Ancient War Tune of Clan MacIver/Ivor

[Coat of Arms: Clan MacIvor] Crest of Clansfolk of Clan MacIvor
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The old war tune of the MacIvers is that generally known by the first line of the words composed to it in comparatively modern times by the Piper of the Clan - Thoir dhomh mo phlob, a's theid mi dhachaidh.

An aged inhabitant of Kilmichael-Glassary, then considerably above 80, informed the writer in 1855 that even in his day no other tune was allowed to be played by wedding processions while entering the village. Any piper who did not pay this act of homage to the Clan was certain of being mobbed, and of having the wind let out of his bag-pipe in a summary manner, by the younger scions of the race. After acquitting himself of this duty, he might play any tune he pleased. It is said, however, that the pipers of other races around, by whom Clan-Iver was both feared and respected, willingly joined in recognizing this local prerogative of honour.

The song referred to is said to have been composed by the Piper in an inn in Knapdale, when his pipe was seized by the hostess for non-payment of his score.

The song and story were carried by the MacIvers to the north, and Calder, in his work on Caithness, places the scene of the anecdote and the origin of the tune in that county. The tune, however, is much older than the song, and the song than the expedition to Caithness. Its local allusions fix the place of the composition. Of this effusion, the following somewhat un________ stanzas have been preserved:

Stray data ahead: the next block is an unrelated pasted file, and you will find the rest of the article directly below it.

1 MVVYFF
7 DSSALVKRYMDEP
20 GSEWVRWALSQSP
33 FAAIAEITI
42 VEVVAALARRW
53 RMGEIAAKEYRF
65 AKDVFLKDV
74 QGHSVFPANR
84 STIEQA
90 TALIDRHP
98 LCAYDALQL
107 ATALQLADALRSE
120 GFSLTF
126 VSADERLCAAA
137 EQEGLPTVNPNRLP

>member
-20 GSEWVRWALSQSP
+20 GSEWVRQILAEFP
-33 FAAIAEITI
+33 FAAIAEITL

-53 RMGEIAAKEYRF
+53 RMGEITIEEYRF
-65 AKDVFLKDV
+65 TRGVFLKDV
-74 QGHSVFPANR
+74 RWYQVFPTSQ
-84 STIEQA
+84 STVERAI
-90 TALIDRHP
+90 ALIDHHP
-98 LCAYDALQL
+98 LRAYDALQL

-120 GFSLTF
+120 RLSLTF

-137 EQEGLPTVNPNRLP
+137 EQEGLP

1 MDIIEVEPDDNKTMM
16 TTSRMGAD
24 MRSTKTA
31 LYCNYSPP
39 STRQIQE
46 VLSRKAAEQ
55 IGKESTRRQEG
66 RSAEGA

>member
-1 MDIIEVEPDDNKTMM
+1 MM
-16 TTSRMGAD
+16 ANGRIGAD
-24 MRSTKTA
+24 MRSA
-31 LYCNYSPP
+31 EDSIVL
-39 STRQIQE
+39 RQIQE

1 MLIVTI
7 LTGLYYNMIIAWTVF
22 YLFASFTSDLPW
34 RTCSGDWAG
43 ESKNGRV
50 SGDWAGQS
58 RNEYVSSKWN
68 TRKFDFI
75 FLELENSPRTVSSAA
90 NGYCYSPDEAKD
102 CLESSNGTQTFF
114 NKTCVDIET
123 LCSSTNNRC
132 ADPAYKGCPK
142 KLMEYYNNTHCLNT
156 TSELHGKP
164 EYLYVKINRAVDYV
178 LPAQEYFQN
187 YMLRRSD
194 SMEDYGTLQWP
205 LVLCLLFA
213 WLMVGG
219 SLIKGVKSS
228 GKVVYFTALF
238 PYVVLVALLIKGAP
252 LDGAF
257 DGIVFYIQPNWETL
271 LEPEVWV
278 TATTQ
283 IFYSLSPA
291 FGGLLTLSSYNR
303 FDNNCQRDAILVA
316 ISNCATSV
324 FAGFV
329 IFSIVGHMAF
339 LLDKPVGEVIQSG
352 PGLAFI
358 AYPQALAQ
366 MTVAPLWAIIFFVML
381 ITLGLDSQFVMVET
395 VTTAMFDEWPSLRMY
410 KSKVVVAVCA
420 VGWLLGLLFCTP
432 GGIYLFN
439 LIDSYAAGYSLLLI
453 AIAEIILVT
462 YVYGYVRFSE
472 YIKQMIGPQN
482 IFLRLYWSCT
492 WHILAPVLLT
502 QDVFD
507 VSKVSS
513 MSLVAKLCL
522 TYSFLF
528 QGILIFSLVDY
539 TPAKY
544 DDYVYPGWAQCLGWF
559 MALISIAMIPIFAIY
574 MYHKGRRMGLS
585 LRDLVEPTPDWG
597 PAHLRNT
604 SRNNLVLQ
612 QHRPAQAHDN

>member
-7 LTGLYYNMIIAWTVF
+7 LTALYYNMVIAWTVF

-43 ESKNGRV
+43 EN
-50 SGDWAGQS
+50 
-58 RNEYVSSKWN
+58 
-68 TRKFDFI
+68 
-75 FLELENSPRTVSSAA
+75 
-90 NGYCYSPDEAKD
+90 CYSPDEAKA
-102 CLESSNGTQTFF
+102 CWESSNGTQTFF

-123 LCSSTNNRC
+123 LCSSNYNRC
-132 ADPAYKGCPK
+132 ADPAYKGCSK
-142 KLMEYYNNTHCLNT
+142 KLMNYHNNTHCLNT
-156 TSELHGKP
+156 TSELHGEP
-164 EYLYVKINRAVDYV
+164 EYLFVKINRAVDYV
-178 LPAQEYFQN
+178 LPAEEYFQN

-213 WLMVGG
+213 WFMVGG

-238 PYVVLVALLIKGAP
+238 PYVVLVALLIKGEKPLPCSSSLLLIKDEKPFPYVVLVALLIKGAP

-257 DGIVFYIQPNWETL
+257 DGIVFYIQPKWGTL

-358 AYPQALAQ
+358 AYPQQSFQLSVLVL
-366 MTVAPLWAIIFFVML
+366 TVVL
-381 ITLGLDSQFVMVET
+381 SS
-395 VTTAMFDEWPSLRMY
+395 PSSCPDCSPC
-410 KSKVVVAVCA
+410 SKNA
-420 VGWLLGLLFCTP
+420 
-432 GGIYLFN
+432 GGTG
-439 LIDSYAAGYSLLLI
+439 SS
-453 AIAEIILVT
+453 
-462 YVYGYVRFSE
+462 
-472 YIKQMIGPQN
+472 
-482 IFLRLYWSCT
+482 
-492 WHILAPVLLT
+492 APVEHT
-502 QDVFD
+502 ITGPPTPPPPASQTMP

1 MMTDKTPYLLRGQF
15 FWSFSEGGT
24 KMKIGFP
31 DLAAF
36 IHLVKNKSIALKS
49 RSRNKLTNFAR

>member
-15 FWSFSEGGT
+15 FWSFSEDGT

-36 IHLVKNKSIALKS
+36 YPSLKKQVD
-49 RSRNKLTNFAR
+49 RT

Thoir dhomh mo phiob, a's theid mi dhachaidh
'S mur faidh mi i, chadh d' theid mi dhachaidh
Ged a dho`luinn togaid fhion,
Chadh dhiultadh a phaidheadh Clann Imhear Ghlasraith.

Mhic 'Ilebhcarnaig[1] n'an cuil crion,
Nuair thig an Righ, theid cuir as duit;
Thoir dhomb &c.

Nuair ruigeas sinn tra`igh a Chrionain.
Seinnidh sin piob a's theid sinn dachaidh,
Thoir dhomb &c.

Seinnidh sin piob a's theid sinn dachaidh,
Gu tigh mo`r an urlar fharsaing;[2]
Thoir dhomb &c.

[1] McIlvernock of Obe, a small proprietor in North Knapdale, who would appear to have taken part against the piper on the occasion.

[2] Probably MacIver's Seo`mar ba`n

Campbell, Peter Colin: "Account of The Clan-Iver"
[published Aberdeen, 1873.]

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